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colleen H Wellof Exaggeration

When you first come across a painting that turns out not to be a painting, but rather an arrangement of pieces of fabric sewn together, you might feel tricked.  But never mind how it’s done, your eyes are right: it’s got everything a painting should have, except paint.

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Canada is not known for boasting, but there’s no getting around the fact that it boasts one of today’s finest practitioners of the stitched fabric picture.  Her name is Colleen Heslin.  Two Images above and four below from her website and that of Monte Clarke Gallery in Vancouver.

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You can’t help but think there is a connection between what Ms Heslin is doing and what tailors and seamstresses and emergency room doctors attending to flesh wounds do on a daily basis.  But whatever the connection, you won’t be able to hold it in your head very long once you see these pictures live and up close.  There’s only room for swooning.

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Ms Heslin is one of a kind, through and through.  Still, curiosity got the better of us and a little searching revealed that a few other contemporary artists have put down the brush and taken up the needle.  One is from Denmark and he is Sergej Jensen.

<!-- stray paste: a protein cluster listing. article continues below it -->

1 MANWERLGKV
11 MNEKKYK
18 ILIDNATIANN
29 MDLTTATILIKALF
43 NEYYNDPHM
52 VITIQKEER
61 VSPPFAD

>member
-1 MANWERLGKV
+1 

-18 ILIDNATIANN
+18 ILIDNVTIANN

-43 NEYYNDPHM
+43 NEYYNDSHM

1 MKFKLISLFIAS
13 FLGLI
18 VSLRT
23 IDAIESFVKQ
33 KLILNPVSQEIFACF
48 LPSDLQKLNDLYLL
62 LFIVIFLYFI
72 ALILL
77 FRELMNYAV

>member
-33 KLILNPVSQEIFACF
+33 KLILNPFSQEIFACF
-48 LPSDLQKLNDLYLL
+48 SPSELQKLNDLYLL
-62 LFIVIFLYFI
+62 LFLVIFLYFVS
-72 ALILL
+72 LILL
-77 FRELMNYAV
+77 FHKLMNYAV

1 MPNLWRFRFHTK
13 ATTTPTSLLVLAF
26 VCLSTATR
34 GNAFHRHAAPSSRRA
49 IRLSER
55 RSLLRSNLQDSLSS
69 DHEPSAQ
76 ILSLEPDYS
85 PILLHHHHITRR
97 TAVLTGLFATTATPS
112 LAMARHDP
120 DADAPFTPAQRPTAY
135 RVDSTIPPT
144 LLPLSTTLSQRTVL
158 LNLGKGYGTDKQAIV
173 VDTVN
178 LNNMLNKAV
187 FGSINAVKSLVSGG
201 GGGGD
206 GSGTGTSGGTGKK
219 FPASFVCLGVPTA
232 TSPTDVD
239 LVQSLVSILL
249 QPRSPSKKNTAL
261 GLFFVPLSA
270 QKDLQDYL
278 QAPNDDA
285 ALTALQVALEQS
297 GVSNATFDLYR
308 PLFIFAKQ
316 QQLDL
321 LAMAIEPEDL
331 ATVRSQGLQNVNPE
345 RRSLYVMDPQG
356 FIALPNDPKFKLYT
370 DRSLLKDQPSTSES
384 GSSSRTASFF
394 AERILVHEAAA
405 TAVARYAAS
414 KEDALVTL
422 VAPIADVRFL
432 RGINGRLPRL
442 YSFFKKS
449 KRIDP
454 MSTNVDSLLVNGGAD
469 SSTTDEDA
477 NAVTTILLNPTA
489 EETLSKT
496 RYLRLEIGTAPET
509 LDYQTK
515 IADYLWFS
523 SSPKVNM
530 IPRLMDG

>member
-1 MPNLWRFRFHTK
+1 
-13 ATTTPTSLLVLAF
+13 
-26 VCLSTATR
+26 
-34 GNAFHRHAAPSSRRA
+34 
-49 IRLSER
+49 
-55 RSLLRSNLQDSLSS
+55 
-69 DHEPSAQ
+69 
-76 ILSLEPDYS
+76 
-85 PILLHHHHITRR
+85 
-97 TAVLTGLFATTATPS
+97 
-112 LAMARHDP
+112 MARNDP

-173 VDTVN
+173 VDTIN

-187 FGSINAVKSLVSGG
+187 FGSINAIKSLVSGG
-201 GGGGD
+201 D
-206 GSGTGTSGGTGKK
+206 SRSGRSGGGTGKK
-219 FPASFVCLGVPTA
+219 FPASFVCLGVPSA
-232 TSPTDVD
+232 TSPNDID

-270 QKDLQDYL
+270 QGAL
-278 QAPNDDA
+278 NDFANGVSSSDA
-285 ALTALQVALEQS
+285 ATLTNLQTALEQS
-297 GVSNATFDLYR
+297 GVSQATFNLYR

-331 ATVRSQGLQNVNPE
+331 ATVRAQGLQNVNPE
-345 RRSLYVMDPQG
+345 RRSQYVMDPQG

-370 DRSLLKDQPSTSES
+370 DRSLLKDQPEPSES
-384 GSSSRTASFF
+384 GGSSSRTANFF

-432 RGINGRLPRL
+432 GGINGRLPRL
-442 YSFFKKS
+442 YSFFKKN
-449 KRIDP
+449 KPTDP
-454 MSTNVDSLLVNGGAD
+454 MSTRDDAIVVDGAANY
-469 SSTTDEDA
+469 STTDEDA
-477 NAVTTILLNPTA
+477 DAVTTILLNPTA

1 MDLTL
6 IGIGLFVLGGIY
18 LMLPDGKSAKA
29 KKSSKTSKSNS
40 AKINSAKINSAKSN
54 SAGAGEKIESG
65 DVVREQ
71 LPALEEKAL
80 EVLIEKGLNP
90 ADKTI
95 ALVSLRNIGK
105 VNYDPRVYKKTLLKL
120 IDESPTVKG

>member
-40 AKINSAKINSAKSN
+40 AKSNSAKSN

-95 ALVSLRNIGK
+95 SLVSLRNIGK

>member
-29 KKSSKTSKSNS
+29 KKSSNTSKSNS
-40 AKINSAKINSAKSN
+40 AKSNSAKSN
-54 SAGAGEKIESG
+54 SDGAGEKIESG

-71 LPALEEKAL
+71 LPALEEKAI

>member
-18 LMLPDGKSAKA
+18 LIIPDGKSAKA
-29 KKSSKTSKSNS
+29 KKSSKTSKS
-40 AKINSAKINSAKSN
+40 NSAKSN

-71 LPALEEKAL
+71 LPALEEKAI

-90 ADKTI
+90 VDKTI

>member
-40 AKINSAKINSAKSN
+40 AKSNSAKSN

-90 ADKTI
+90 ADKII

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You can find out more about him from this report on a show in Denver 

And to see these and more images in context, just put Mr Jensen’s name into mother google’s magic window.

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People bent on explaining Art are trying their polysyllabic damnedest to claim this stuff for themselves by naming it, for example here. But we’ll have none of that.  Let your eyes do all the work, see where they take you.

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We landed here, and our last word on the subject is boro.  Apparently Japanese patchwork from quite a while ago.  Crazy boro.

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Pieter Bruegel, Flemish, born almost 500 years ago, was a miracle of a painter who gave us images we can still understand and delight in without a thick book or an expert.

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Most of his pictures have their origin in the Christian Bible, but if you never saw a Bible in your life you would see and feel the humanity of what is staring you in the eye.

And you would see the children, somewhere in the frame.

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You need to look, sometimes, for the children.  But they are almost always there, busy, preoccupied, stocky/stubby, lovely.

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This is a detail of the Census of Bethlehem

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Wherever you find them, these, Bruegel’s children are identifiable as today’s children, even if so much around them is bizarre.

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Above, The Hunters in the Snow also known as The Return of the Hunters, is a 1565 oil-on-wood painting.

It is a quiet cold wonder in the palace of great art–thanks in part to those small boys and girls.

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Sometimes the best discoveries don’t require meticulous planning, a long journey, or special shoes.  Sometimes you just have to see what’s in front of you.